1) It yields consistent predictable results & is not particularly sensitive to brewing temperature, let common sense rule..
2) If you do a two can brew (strongly recommended) results are even better, at least the equivalent of Guinness, if a little sharper/more bitter.
3) Just use the standard Coopers yeast, use 2 sachets for a two can brew.
4) Don't waste time & energy stuffing around with a hydrometer, just no need, & if the brew is good who cares about SG & FG?
5) I am a keg man (19 litre Corny) so I always end up with excess brew which I typically bottle into 750 ml plastic bottles.
6) The kit bitterness is about right (doing the two can), do not attempt to enhance with extra hops.
Hope this helps.
Howdy mate,

2) & 6) I saw a few videos about two can brews and a few notes on it being bitter? I'm not a huge fan of bitter stout. I'll give it a go anyway!
3) Yeah for my next Coopers kits I'll be using the kit yeast to see how it turns out.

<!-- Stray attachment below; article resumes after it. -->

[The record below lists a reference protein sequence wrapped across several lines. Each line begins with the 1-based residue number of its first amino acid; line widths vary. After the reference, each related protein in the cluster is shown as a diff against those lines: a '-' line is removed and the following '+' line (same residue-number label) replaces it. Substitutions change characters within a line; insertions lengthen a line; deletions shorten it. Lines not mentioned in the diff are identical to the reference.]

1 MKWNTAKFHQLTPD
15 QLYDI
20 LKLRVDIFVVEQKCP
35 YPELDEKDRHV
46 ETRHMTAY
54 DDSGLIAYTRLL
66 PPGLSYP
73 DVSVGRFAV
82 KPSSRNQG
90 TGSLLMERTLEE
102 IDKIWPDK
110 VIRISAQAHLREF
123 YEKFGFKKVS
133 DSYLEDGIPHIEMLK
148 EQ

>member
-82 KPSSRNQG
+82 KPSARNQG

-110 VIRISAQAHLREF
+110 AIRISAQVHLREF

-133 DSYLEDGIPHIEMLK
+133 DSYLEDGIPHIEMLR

4) I was definitely curious to know what ABV would be. As I didn't take an initial reading it was just a guess, but the final few were to make sure it was finished before I put it into bottles. I love the science/experiment vibe from this hobby and the hydrometer helps that along! Taking measurements & logging data!
5) When I get a fridge, a keg is the next step.

Thanks for your input.
 

Bung Jooce

Member
Joined
23/6/20
Messages
22
Reaction score
4
Location
Australia
I do take hydrometer readings lots of them, but that's for different reasons.
Have a bunch of different hydrometers to, only one of then is calibrated at 15.6oC and it gets used to take readings from the fermenter which is usually pretty close to 16oC so little need to worry about temperature corrections.

When reading an hydrometer consistency is really the most important, if you do it the same way every time your results will be more accurate. In most cases it the changes in gravity that we need.